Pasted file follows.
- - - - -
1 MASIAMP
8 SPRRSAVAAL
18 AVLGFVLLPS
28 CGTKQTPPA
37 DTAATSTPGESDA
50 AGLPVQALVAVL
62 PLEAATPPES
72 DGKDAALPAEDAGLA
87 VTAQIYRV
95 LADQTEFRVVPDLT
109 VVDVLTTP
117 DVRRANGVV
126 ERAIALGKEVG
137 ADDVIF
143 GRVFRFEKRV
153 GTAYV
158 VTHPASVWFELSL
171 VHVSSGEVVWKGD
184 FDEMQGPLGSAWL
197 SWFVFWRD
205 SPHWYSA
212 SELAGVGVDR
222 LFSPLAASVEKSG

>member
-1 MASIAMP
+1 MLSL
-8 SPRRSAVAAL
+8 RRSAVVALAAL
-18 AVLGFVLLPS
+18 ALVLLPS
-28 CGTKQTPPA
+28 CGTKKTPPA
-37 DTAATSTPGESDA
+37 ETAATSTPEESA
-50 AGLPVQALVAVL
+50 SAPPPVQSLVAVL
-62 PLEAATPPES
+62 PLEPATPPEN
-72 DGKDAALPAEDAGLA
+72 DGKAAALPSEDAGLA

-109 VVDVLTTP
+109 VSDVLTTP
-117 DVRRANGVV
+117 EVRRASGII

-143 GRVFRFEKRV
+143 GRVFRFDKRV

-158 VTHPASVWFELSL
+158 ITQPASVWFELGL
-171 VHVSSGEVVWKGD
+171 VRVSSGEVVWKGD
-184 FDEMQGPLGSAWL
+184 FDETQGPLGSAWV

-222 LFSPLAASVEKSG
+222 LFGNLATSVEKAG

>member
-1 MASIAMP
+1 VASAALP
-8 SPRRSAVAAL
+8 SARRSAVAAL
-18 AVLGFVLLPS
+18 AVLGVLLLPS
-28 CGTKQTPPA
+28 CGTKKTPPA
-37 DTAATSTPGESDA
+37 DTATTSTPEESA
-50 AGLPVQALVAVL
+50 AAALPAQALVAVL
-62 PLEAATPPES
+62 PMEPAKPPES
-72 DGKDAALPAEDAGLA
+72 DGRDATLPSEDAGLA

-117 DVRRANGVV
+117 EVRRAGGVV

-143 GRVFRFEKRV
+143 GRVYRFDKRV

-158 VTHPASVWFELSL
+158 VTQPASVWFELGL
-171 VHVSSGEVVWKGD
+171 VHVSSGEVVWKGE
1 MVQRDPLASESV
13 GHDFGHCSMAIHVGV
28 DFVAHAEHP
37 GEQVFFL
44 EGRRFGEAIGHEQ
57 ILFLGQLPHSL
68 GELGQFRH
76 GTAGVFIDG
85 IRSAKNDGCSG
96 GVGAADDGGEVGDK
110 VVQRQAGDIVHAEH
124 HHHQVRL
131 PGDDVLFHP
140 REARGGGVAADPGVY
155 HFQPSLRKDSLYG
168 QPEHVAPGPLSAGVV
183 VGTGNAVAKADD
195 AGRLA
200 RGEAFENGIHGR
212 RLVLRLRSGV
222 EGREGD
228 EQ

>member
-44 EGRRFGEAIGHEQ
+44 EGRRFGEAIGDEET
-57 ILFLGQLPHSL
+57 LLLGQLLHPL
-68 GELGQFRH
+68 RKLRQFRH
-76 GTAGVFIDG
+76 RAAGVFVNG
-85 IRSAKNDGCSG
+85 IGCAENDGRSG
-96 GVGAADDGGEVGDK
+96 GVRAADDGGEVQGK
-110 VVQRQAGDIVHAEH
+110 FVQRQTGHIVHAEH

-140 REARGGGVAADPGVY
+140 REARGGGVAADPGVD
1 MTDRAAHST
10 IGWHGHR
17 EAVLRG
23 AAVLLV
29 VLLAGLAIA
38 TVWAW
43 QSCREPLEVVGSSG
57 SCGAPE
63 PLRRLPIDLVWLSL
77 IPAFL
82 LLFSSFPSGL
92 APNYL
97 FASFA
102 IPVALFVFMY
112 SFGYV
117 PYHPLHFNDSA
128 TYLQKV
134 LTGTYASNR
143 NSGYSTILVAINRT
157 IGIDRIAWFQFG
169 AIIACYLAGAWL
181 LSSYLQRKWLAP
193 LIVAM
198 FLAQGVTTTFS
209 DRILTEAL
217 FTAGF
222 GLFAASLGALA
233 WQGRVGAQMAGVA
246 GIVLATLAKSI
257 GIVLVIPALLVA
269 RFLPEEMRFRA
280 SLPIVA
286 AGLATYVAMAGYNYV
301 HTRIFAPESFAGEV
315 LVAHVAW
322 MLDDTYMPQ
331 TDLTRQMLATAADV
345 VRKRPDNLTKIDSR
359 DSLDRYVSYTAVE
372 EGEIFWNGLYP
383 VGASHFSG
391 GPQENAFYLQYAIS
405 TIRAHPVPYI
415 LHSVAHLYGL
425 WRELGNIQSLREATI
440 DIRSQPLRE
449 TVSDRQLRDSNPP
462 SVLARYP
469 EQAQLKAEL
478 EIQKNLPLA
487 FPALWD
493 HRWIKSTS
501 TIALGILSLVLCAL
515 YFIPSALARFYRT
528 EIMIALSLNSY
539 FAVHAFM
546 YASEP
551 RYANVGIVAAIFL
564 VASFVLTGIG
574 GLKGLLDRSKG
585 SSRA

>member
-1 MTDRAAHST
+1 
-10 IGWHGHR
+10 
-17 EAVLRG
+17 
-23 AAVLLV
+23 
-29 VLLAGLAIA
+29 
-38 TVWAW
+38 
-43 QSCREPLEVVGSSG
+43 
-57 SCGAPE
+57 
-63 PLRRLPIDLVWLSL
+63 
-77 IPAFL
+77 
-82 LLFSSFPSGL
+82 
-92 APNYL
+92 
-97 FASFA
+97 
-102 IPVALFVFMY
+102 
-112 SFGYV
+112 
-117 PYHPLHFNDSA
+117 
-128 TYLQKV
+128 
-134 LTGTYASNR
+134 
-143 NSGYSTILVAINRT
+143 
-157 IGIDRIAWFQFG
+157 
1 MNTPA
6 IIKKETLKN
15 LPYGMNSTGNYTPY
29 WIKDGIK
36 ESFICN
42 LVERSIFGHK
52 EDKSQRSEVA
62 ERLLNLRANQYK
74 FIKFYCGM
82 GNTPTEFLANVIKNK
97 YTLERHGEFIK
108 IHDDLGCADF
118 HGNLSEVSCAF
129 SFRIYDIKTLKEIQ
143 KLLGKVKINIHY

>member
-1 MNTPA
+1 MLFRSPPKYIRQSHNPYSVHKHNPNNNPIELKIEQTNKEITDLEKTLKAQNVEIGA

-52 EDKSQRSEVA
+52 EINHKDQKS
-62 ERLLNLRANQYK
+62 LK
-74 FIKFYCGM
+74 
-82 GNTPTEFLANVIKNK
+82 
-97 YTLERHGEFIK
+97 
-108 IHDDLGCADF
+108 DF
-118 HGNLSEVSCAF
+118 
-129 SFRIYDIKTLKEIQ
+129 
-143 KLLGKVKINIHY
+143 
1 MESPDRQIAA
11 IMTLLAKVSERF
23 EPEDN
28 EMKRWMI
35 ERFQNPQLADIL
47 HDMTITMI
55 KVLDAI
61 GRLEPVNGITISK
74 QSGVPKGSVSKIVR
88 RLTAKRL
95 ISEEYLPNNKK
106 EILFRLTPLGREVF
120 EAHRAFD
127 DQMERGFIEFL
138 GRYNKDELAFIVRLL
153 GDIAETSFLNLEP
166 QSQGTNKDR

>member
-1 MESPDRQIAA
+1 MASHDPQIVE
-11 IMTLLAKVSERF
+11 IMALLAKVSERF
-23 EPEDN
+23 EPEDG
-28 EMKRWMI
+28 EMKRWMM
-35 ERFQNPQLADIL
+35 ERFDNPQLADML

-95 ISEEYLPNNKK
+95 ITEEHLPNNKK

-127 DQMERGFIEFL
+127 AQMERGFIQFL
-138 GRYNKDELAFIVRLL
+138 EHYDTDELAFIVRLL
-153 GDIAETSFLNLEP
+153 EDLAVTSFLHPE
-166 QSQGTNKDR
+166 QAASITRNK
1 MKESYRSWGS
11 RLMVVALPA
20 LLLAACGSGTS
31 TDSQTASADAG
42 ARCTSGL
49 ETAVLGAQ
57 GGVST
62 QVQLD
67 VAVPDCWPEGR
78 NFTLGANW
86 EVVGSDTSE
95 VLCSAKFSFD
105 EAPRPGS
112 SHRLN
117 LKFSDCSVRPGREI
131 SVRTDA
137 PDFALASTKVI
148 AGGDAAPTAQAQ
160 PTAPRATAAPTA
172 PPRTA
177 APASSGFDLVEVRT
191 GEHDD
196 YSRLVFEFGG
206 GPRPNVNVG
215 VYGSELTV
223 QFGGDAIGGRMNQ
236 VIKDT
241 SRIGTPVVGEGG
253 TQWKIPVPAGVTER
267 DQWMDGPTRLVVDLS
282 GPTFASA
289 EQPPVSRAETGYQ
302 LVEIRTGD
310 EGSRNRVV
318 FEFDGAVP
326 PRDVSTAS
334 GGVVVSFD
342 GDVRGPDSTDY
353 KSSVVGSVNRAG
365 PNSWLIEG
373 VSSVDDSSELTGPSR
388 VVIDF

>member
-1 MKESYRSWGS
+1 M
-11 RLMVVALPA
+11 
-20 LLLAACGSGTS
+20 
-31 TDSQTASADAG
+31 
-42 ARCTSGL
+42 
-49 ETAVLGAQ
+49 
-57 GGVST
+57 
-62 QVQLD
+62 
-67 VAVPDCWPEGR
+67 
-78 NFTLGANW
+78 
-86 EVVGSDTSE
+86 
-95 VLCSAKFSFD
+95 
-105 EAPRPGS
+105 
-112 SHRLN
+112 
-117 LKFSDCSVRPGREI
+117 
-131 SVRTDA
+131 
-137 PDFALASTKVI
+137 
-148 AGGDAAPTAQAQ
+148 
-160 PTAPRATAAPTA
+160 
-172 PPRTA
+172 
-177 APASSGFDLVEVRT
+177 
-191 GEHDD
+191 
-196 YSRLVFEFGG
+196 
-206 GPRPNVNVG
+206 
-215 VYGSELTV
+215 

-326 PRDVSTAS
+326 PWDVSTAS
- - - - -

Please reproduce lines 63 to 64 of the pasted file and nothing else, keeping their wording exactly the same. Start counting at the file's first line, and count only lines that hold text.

+28 CGTKKTPPA
-37 DTAATSTPGESDA